Right now, I think we should expand testing so we understand the problem better, fast-track whatever drugs are known to work, expand hospital capacity, build more N95 masks, build more ventilators, and get people under 50 back to work. This is in addition to proper hand-washing, social distancing and working from home where possible.

The cost of a depression seems to me to be much higher than what is happening to South Korea right now. They have massive testing effort and they are only quarantining people who are at high risk or who show symptoms. That makes more sense to me than shutting the economy down, or pass massive spending bills with bailouts for businesses that should not be shut down more than a month.

9 thoughts on “What should we do about the Wuhan coronavirus?”

  1. The Federalist article has this as its description:

    Federal and state governments are making a massive gamble about a little-understood new virus. They are betting our future on the most extreme worst-case scenario without considering the costs.

    Color me highly cynical, but I think some people are very well aware of what the costs are here, and they have considered them. The fallout here is possibly a fast track to a level of socialism that Americans have, to date, stubbornly resisted.

    I believe it was Rahm Emanuel who is credited with saying, “Never let a crisis go to waste.”

    There are more than a few bureaucrats (at all levels) who are no doubt getting high on this newly acquired say-so into the daily lives of their constituents, and the level of submission they are able to engender based solely on the fear of getting a virus with an extremely low mortality rate.

    But again, maybe I’m just being cynical.

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  2. Citizens have also gotten collectively odd though.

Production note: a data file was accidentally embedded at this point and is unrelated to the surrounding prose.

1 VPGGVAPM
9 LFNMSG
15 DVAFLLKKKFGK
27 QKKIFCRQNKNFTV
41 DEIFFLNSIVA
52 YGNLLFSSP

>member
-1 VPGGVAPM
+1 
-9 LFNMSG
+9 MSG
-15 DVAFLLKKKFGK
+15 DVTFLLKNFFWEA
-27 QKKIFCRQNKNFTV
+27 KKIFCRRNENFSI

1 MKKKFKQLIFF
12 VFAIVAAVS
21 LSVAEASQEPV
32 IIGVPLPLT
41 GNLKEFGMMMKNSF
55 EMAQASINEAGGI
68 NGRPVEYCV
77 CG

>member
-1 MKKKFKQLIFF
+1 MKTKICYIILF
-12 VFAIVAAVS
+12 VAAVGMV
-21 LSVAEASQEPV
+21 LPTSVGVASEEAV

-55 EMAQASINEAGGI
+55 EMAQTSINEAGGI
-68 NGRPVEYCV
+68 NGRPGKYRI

If gov’t did guess wrong and it was dangerous they would want the head of anyone that made the mistake.

    I think in some cases fear of making the wrong choice is causing them to shut down economies.

    As a Christian of course you don’t make choices based on fear. But few major choices are guided by Christian principles and values

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  3. WK – you left out the key component of the possible solution: lawyers. SK doesn’t suffer from them like we do. Lawyers (and the DeepState) won’t get rich with your solution. I’m disappointed in my fellow citizens in this. It’s bad enough 47% pull the D no matter what, but with the virus, I’d guess 85% of the folks are okay with the stay-in-place + handouts formula. You know, good intentions.

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  4. Today I was furloughed until further notice from my job of 7 years as my liberal big city implemented a COVID-19 stay-in-place commencing tomorrow. My employer has assured me I’ll continue being compensated during this time (hopefully not long term), and I hope they honor this (have back peddled before). I distinctly remember back in this last recession (I spent 14 months on the unemployment line, save for a little part-time gig) tens of thousands of factory workers and construction workers (mostly men) were displaced, and were shown little to no quarter, nor were given much of any sympathy. Now it’s service workers being displaced, and the media and do gooders are taking up their cause and screaming like scalded cats.